“A story is just a mind working through a problem. You’re always in there somewhere.”– Scooter Downey
Only six years removed from cutting their cinematic teeth on spoof trailers of films like ‘Lord of the Rings’ and ‘Gladiator’ for their high school morning newscast, Louisville-natives Scooter Downey and Sean Elliot (ahem, let me rephrase that… newly award-winning Director Scooter Downey and Best Actor Sean Elliot) have realized a lifelong dream. A five-year labor of love not only seen to fruition but done with such apparent success, and on their own terms, Derby City Film Festival director Kristofer Rommel said of the pair’s debut feature, “‘It’s in the Blood’ is scary good. It’s just icing on the cake that these guys are from Kentucky.” Racking up huge honors at the 4th annual festival, with both Best Feature Film and Sean Elliot for Best Actor (as well as a Lifetime Achievement award for legendary co-star Lance Henriksen), Downey and Elliot have come a long way. And yet it’s all the more sweet that the two were able to first come home to be crowned kings.
‘It’s in the Blood’ sees an estranged father (Lance Henriksen) and son (Sean Elliot) set out into the wilderness on an apparent attempt at reconciliation. But when a jaw-grinding accident leaves his father unquestionably immobile, it’s up to the son to find them both a way home. Described by Downey and Elliot (who co-wrote the script) as a “Physche-Saga”, what becomes horrifyingly clear, to both the characters and the audience, is that there is much more at hand than an already-gruesome hiking malady. As the sins of the past become increasingly realized upon the present in sanity-questioning, soul-scraping ways, the most pertinent question might not be whether or not the two men will or even can get out of the woods, but whether or not they ought to. Whether or not they deserve to.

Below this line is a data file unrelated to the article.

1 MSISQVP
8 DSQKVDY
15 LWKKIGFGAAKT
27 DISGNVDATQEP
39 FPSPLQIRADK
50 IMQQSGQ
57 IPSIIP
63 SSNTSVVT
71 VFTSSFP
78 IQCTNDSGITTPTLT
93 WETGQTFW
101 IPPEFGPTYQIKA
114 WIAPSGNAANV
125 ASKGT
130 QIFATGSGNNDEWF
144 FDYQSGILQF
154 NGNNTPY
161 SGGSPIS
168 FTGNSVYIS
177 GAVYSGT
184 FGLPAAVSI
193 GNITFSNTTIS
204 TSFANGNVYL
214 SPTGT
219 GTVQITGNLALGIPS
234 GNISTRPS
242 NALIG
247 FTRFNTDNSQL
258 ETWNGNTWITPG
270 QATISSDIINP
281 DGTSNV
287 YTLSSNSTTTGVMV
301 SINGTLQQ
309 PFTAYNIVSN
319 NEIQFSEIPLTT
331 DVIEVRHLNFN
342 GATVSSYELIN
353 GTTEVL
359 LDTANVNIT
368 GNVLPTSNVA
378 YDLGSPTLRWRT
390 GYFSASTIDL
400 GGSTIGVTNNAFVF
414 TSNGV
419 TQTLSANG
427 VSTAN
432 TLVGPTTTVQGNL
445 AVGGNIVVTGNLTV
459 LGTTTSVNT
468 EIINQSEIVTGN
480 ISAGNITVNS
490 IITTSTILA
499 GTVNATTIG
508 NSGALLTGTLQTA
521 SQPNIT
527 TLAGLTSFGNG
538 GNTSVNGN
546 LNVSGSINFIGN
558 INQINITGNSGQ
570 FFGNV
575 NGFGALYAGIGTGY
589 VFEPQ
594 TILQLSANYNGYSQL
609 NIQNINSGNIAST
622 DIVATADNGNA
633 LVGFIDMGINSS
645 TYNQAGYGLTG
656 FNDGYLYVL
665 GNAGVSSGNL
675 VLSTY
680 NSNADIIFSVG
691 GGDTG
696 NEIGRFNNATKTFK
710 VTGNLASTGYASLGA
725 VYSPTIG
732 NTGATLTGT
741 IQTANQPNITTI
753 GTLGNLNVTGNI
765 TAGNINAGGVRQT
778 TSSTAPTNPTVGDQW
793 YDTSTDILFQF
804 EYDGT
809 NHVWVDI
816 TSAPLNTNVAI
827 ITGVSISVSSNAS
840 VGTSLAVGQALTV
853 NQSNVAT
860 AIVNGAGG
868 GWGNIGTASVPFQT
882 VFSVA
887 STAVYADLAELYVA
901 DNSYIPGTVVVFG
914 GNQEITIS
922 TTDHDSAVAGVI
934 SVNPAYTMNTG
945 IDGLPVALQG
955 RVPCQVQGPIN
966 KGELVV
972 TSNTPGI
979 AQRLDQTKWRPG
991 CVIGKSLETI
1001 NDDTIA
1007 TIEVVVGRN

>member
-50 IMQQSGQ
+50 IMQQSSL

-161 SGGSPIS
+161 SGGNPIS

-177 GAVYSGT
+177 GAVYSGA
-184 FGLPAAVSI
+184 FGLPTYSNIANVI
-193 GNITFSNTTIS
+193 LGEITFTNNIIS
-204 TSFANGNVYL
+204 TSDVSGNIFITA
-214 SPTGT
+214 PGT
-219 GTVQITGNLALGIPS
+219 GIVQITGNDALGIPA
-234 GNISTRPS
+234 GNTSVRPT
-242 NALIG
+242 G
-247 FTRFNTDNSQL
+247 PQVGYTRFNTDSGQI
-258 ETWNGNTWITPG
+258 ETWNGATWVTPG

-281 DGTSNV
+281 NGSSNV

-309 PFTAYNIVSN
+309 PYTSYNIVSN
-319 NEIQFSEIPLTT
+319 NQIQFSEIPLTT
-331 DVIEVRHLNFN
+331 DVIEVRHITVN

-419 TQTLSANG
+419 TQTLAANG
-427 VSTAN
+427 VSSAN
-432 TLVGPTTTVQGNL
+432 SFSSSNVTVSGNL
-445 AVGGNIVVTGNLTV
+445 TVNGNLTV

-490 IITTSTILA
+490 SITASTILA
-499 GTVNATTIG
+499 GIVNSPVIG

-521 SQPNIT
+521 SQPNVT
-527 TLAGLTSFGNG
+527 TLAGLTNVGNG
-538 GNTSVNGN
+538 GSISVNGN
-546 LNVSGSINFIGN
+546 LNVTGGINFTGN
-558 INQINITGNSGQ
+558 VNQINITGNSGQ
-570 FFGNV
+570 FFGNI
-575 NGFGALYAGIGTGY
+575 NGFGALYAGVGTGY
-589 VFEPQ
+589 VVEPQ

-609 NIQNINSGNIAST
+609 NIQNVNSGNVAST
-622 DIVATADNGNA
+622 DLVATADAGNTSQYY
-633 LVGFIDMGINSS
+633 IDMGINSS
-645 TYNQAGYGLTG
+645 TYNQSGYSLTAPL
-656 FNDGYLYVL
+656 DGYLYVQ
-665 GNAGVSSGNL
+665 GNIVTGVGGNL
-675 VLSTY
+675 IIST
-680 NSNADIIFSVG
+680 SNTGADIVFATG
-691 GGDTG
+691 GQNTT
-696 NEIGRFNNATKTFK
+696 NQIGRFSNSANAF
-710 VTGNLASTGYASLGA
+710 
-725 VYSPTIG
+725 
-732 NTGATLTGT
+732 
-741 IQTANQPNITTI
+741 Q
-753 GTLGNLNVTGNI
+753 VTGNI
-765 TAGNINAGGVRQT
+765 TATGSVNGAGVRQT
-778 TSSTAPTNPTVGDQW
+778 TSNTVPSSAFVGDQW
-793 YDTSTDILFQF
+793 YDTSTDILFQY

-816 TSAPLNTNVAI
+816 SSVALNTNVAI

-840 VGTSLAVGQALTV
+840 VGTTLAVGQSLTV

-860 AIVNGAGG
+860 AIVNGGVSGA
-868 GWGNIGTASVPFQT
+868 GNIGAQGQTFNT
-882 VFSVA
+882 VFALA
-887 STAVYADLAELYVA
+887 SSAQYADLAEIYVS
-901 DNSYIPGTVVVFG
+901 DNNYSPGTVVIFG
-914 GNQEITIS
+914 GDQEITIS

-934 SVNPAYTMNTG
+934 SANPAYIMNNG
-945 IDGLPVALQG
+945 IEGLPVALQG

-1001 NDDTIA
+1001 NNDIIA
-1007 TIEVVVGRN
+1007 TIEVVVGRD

With an Elliot-penned script entitled ‘Wilderness’ as the starting point, what would eventually come to be known as ‘It’s in the Blood’ went through as many as ten subsequent drafts tackled collaboratively and ultimately shares surprisingly little in common with that original narrative. Additional rewrites continued into production itself as needed, and Downey admits that with so many layers, that he was continually, “searching for what this film was ultimately about.” He further noted that as that same contemplative philosophy began spilling over into filming itself, that he found himself wanting to, “shoot as much as I could possibly get.” Speaking of the production as a whole, Downey likened his twenty-one day shoot to, “trying to hold on to a runaway train,” but asserted that thanks in no small part to an excellent crew (numbering around fifty in total), that it was actually one of the tightest-run sets he had ever experienced.